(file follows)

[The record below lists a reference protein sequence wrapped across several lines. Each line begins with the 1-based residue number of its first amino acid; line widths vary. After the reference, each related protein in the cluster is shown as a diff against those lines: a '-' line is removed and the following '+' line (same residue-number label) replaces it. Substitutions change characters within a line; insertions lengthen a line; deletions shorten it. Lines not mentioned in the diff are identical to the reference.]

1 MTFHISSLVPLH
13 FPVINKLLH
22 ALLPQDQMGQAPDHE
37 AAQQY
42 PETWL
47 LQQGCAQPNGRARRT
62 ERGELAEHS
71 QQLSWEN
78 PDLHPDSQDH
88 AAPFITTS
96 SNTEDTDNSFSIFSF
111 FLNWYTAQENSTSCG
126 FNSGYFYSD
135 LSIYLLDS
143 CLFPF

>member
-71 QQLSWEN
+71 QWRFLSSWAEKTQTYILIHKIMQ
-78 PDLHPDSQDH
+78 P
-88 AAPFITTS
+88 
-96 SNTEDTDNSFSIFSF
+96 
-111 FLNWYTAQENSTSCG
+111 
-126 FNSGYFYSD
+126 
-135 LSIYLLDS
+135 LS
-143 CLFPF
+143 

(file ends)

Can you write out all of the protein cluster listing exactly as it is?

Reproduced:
[The record below lists a reference protein sequence wrapped across several lines. Each line begins with the 1-based residue number of its first amino acid; line widths vary. After the reference, each related protein in the cluster is shown as a diff against those lines: a '-' line is removed and the following '+' line (same residue-number label) replaces it. Substitutions change characters within a line; insertions lengthen a line; deletions shorten it. Lines not mentioned in the diff are identical to the reference.]

1 MTFHISSLVPLH
13 FPVINKLLH
22 ALLPQDQMGQAPDHE
37 AAQQY
42 PETWL
47 LQQGCAQPNGRARRT
62 ERGELAEHS
71 QQLSWEN
78 PDLHPDSQDH
88 AAPFITTS
96 SNTEDTDNSFSIFSF
111 FLNWYTAQENSTSCG
126 FNSGYFYSD
135 LSIYLLDS
143 CLFPF

>member
-71 QQLSWEN
+71 QWRFLSSWAEKTQTYILIHKIMQ
-78 PDLHPDSQDH
+78 P
-88 AAPFITTS
+88 
-96 SNTEDTDNSFSIFSF
+96 
-111 FLNWYTAQENSTSCG
+111 
-126 FNSGYFYSD
+126 
-135 LSIYLLDS
+135 LS
-143 CLFPF
+143 